Like all Cleveland Heights residents, in late March we received our copies of Focus, the city magazine. The inside cover features an attractive layout of historical photographs, and announces the 100th anniversary of Cleveland Heights’ incorporation as a city. To our surprise, the text includes:
“From our early days, diversity and creativity have been cherished traits. People of all races, religions and economic backgrounds have always been welcome.”
Why are we surprised? Well, for one thing, we recently read Resisting Segregation: Cleveland Heights Activists Shape their Community, 1964–1976, by Susan Kaeser. As Songs and Stories columnist David Budin noted in his April column, the book chronicles the arduous transformation of Cleveland Heights from a white enclave to an integrated community.
During the city’s early decades, Cleveland Heights census data showed only a handful of Black residents, mostly live-in servants and apartment building custodians. In fact, discrimination, enforced by real estate brokers and mortgage lenders, kept all of Cleveland’s suburbs white. It took determination, vision and skilled organizing to make Cleveland Heights a community that would, in 2020, adopt the slogan, “All Are Welcome.” Along the way there were lawsuits, white flight and many, many meetings. Indeed, our current city manager, Susanna Niermann O’Neil, was a fair-housing activist before going to work at City Hall.
Along with Budin and countless others, we remember when African American homebuyers faced welcomes that were anything but warm. From bombing newcomers’ homes to strewing trash on their lawns, from police harassment to hostility in local shops, the message was, “We don’t want you here.” Still, determined Black pioneers persisted, through a combination of courage, solidarity with other new arrivals, and the support of those white residents dedicated to making Cleveland Heights a racially integrated city.
Anniversaries should be occasions to reflect on how far we’ve come and how far we have to go. Rather than rewrite our history, we should face it and learn from it, recommitting ourselves to the ideals that motivated those brave and savvy activists of 50 years ago. Much work remains. We hope the city’s newly appointed Racial Justice Task Force will offer insights and recommendations to keep all of us on the journey.
Resisting Segregation, by Susan Kaeser (Cleveland Landmarks Press, 2020), is available at Mac’s Backs. [Prior to the book’s publication, Kaeser generously shared her research, which was essential to us in writing our series, “Before 'diversity'—the integration of Cleveland Heights," published in January, February and March 2019.]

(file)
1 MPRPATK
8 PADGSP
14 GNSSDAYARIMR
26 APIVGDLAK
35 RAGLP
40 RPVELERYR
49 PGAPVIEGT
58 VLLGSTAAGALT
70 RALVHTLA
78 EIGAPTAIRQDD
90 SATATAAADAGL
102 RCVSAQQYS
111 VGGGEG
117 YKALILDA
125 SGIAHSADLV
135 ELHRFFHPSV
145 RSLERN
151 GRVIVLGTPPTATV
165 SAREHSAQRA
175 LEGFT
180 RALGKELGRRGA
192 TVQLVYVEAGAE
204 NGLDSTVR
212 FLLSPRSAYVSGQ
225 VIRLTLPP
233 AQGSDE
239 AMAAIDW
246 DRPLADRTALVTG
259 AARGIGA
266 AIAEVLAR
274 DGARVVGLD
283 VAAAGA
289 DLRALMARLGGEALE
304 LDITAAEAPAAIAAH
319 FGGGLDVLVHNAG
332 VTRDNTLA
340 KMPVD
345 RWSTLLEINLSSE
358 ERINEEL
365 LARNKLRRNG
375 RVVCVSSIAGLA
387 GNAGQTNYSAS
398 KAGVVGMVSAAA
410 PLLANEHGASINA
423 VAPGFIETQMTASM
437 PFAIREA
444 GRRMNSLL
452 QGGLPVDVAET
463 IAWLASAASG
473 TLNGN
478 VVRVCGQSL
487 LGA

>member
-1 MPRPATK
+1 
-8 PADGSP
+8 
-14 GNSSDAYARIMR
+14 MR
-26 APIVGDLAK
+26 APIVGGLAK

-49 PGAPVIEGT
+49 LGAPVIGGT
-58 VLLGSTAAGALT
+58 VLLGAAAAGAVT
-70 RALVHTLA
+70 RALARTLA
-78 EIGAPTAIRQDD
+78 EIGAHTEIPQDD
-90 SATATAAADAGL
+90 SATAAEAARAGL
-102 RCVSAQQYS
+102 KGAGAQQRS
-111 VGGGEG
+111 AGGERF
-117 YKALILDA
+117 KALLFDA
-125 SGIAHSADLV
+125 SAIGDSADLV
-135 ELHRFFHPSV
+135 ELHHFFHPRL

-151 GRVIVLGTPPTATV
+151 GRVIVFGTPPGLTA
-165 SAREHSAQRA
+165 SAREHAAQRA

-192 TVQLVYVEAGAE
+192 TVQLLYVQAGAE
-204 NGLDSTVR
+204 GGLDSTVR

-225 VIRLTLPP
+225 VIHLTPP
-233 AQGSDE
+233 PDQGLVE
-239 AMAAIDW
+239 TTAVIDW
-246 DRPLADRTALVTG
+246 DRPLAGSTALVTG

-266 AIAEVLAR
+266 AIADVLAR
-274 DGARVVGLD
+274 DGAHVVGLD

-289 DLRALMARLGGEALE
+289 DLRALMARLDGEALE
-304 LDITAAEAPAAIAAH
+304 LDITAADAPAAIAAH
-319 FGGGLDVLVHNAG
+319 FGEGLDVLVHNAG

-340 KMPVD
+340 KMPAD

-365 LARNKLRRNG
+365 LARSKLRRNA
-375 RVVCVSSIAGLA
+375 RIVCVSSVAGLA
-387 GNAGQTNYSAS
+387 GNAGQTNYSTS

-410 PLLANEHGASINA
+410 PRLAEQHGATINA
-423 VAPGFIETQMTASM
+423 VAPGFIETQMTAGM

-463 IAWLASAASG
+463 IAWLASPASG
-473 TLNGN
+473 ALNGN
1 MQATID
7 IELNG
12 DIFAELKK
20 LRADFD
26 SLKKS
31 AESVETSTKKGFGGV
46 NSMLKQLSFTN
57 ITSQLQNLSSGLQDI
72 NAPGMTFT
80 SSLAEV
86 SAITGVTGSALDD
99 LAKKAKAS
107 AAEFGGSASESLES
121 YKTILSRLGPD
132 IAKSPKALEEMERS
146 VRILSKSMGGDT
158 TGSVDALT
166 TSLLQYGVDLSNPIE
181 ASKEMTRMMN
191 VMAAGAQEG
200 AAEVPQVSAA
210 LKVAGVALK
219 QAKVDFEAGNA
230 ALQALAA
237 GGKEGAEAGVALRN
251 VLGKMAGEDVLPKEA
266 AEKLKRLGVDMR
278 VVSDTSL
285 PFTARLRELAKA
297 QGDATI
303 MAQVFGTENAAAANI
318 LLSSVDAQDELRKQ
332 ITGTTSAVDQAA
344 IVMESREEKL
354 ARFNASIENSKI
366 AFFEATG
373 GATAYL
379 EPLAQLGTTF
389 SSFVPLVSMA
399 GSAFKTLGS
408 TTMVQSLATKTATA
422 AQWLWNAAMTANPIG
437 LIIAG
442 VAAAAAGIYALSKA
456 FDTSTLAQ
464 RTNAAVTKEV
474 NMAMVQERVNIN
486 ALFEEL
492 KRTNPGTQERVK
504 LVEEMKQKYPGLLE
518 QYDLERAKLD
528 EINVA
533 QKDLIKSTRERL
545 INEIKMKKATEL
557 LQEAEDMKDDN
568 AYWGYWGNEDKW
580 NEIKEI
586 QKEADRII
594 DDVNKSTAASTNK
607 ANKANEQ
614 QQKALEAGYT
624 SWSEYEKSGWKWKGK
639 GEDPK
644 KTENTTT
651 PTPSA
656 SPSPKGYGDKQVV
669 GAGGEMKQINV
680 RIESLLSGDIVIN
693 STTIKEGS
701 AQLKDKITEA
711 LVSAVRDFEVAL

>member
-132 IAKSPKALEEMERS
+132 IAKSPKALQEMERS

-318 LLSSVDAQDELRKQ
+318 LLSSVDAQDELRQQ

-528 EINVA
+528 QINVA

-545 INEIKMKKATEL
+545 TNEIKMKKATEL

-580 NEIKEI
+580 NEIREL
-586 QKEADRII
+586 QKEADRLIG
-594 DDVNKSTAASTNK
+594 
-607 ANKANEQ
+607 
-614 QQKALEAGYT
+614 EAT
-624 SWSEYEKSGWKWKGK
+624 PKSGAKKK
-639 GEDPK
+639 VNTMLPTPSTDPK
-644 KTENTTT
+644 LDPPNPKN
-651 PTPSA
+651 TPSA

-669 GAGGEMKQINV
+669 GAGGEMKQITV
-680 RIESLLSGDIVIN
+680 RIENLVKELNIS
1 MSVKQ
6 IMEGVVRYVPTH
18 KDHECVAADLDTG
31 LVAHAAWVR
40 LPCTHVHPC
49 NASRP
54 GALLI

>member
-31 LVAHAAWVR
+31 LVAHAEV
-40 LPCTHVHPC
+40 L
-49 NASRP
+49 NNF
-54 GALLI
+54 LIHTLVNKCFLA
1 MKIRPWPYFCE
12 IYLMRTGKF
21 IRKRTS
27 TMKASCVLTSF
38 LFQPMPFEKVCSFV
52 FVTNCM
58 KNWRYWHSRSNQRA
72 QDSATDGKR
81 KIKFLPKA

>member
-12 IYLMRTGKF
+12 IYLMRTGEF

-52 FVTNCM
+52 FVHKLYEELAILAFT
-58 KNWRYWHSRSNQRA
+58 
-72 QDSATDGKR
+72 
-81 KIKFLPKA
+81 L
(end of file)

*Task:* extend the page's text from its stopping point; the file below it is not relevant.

When we submitted our April column, Cleveland Heights city council had approved MetroHealth’s plan for a new behavioral health unit. Before voting, council heard comments from nearly 120 residents who supported the expansion, but opposed the removal of a 0.75-acre section of Millikin Woods for added parking spaces. Cutting down trees seemed especially egregious given the 70 acres of underutilized asphalt parking lots just across Severance Circle. Although there was nothing in the legislation to stop the hospital from moving ahead, there were hints that it might not be a done deal.
Sure enough, according to City Manager O’Neil, city staff was able to negotiate further with MetroHealth officials, in response to residents’ concerns. MetroHealth ultimately agreed to fewer parking spaces, which required only 0.45 acres of trees to be cut, a victory for woodland preservationists.
While council members Melody Hart and Kahlil Seren interceded on behalf of the woods, much credit goes to residents of the Millikin neighborhood. Assisted by sustainability expert Linda Sekura of the Northeast Ohio Sierra Club, they sounded the alarm and ably spearheaded a campaign. Perhaps what’s needed now is an ongoing group to steward and defend the remaining Millikin Woods.
Deborah Van Kleef and Carla Rautenberg
Deborah Van Kleef and Carla Rautenberg are writers, editors and longtime residents of Cleveland Heights. Contact them at firstname.lastname@example.org.